Pope Francis has ended his peace pilgrimage to South Sudan by celebrating an open-air mass attended by tens of thousands in Juba.
He urged the congregation to reject what he called the "venom of hatred", and told them to lose no opportunity to build peace.
And he pleaded with the country's leaders to focus on ending the conflict.
Before leaving, he told the crowd: "Dear brothers and sisters, I return to Rome with you even closer to my heart."
Excited Catholics, some who camped overnight for the Mass, told Reuters it was a joyful moment.
"To this moment I do not sleep, I was very excited," Jovana Buyom said.
"We are really very happy with the coming of Pope because he will give us the message of peace, we can unite as South Sudanese people," Juaj Bol Ayuel said.
The Mass, which took place at the John Garang Mausoleum in front of an audience of 70,000 according to estimates, was filled with cheerful worshippers waiving flags and deep in prayer.
The religious ceremony fell on the last day of the Pope's visit to South Sudan, which was his first to the country.
Since it got independence in 2011, the country has been wracked by civil war after the president fell out with his then-vice president in 2013.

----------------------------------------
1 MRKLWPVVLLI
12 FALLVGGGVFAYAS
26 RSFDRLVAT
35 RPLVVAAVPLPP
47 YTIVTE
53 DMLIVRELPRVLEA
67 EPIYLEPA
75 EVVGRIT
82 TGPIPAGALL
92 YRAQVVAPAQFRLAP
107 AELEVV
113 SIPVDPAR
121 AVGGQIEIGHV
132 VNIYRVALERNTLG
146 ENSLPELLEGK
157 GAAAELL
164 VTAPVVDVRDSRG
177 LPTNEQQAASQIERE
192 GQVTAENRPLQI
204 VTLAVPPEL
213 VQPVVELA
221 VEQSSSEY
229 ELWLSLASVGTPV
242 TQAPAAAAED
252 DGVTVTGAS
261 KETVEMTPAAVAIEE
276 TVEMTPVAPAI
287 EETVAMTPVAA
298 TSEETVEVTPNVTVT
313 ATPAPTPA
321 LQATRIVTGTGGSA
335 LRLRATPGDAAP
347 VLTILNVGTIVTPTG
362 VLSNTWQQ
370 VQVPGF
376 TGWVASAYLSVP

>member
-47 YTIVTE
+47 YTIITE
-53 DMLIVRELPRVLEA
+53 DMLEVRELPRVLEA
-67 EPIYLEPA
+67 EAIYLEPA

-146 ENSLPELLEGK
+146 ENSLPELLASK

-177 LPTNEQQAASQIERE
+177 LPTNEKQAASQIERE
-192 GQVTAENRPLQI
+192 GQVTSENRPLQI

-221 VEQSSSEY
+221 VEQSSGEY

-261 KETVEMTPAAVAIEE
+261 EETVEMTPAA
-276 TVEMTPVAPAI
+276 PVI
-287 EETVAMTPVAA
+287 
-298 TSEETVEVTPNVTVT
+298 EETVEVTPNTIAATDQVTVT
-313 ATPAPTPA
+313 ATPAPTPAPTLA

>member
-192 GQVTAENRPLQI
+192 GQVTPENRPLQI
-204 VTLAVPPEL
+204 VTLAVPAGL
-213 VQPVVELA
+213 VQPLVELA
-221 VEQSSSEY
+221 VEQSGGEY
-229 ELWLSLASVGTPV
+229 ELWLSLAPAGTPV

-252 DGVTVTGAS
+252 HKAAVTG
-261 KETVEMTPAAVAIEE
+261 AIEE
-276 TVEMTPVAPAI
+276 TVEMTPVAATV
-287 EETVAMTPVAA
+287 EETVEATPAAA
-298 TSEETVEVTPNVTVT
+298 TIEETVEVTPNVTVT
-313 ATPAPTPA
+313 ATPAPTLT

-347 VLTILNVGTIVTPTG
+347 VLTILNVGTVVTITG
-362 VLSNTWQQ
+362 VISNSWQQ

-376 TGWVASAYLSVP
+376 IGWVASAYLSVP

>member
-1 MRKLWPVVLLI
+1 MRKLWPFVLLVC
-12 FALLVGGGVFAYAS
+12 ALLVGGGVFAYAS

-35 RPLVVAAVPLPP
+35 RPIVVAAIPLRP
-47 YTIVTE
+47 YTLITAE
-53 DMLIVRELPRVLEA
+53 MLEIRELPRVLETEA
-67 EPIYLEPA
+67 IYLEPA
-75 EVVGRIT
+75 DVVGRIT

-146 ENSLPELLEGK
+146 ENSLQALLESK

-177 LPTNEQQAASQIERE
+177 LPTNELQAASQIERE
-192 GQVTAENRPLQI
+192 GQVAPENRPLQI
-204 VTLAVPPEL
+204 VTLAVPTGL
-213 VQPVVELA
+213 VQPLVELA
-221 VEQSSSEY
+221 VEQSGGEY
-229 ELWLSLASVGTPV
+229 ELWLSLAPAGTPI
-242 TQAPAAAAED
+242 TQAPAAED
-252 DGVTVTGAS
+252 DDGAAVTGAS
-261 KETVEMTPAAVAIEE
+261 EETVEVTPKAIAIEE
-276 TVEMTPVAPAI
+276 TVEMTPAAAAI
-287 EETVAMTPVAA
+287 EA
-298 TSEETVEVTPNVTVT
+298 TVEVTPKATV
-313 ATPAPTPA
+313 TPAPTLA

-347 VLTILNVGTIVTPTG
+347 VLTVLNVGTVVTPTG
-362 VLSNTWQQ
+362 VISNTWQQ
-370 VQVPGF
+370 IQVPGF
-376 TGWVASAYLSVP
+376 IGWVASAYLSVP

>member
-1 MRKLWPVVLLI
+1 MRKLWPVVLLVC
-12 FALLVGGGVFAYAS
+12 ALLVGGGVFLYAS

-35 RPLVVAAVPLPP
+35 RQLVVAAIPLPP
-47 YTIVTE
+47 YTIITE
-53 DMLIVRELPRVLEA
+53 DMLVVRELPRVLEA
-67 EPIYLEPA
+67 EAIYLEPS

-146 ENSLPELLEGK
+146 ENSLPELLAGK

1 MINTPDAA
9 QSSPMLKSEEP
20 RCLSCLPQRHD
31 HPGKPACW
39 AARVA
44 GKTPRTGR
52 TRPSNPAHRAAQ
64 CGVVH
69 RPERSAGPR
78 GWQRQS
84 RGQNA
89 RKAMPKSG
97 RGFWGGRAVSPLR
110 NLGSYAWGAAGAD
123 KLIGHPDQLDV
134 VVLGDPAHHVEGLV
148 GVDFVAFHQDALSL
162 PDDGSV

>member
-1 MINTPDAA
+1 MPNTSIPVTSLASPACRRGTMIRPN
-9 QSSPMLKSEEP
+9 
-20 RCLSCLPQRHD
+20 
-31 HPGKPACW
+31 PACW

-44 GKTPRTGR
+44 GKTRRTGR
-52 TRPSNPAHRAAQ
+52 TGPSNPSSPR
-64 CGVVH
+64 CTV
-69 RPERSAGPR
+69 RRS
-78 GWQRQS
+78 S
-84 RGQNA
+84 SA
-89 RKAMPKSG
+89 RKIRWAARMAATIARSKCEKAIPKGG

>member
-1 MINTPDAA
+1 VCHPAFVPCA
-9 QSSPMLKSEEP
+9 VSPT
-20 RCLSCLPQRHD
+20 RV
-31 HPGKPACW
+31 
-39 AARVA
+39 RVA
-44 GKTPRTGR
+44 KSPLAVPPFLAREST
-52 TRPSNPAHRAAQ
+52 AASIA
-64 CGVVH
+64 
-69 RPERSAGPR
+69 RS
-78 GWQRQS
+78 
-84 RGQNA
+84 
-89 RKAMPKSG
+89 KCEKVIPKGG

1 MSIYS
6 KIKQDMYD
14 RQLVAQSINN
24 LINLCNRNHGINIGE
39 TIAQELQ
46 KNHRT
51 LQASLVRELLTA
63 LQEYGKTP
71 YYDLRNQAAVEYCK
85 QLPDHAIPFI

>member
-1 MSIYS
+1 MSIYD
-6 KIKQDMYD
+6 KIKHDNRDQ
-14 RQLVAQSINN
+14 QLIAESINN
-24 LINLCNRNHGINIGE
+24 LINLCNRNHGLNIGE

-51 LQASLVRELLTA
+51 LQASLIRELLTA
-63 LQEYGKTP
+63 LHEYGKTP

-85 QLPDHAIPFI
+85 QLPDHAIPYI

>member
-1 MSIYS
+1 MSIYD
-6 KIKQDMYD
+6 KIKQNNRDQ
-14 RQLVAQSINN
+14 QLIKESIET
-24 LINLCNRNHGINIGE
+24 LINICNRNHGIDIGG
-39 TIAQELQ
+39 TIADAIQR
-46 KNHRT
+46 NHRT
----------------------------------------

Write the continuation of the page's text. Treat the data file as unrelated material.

Despite a peace deal in 2018, violence driven by ethnic tensions has continued - more than 400,000 people are thought to have died as a result of the conflict.
At least 20 people were killed in a cattle raid on the eve of the religious leaders' visit.
The Pope, who visited the country alongside other Christian leaders - the Archbishop of Canterbury, Justin Welby, and the Moderator of the General Assembly of the Church of Scotland, Rev Iain Greenshields - has been on a peace mission and pleaded with South Sudanese clergy to raise their voices against injustice on Saturday.
He also told them that they cannot remain neutral against injustice: "If we want to be pastors who intercede, we cannot remain neutral before the pain caused by acts of injustice and violence. To violate the fundamental rights of any woman or man is an offence against Christ."
The Pope had a similar message of peace and reconciliation when he visited the Democratic Republic of Congo earlier this week.